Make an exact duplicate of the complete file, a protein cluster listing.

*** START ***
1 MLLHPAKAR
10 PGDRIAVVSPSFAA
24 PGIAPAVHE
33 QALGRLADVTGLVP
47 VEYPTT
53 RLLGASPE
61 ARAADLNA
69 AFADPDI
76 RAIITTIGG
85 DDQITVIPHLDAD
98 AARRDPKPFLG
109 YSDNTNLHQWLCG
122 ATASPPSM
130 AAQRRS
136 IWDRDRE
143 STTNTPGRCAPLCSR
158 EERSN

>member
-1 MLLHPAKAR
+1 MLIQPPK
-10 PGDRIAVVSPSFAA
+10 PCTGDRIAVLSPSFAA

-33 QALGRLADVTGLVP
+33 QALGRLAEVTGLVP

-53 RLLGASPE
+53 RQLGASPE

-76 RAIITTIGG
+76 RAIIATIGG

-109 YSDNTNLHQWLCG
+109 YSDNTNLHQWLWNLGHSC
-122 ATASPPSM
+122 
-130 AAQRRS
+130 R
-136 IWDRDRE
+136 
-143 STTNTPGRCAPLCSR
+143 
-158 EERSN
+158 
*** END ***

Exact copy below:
1 MLLHPAKAR
10 PGDRIAVVSPSFAA
24 PGIAPAVHE
33 QALGRLADVTGLVP
47 VEYPTT
53 RLLGASPE
61 ARAADLNA
69 AFADPDI
76 RAIITTIGG
85 DDQITVIPHLDAD
98 AARRDPKPFLG
109 YSDNTNLHQWLCG
122 ATASPPSM
130 AAQRRS
136 IWDRDRE
143 STTNTPGRCAPLCSR
158 EERSN

>member
-1 MLLHPAKAR
+1 MLIQPPK
-10 PGDRIAVVSPSFAA
+10 PCTGDRIAVLSPSFAA

-33 QALGRLADVTGLVP
+33 QALGRLAEVTGLVP

-53 RLLGASPE
+53 RQLGASPE

-76 RAIITTIGG
+76 RAIIATIGG

-109 YSDNTNLHQWLCG
+109 YSDNTNLHQWLWNLGHSC
-122 ATASPPSM
+122 
-130 AAQRRS
+130 R
-136 IWDRDRE
+136 
-143 STTNTPGRCAPLCSR
+143 
-158 EERSN
+158 